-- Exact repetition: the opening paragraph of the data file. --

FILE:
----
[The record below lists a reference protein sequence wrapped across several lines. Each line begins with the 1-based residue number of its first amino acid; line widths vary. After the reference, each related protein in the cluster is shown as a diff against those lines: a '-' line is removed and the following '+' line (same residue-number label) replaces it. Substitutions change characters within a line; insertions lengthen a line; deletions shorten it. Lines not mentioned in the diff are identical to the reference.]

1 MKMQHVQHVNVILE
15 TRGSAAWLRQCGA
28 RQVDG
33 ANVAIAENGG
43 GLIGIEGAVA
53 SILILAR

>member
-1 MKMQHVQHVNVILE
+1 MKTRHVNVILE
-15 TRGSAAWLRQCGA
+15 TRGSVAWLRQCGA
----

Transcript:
[The record below lists a reference protein sequence wrapped across several lines. Each line begins with the 1-based residue number of its first amino acid; line widths vary. After the reference, each related protein in the cluster is shown as a diff against those lines: a '-' line is removed and the following '+' line (same residue-number label) replaces it. Substitutions change characters within a line; insertions lengthen a line; deletions shorten it. Lines not mentioned in the diff are identical to the reference.]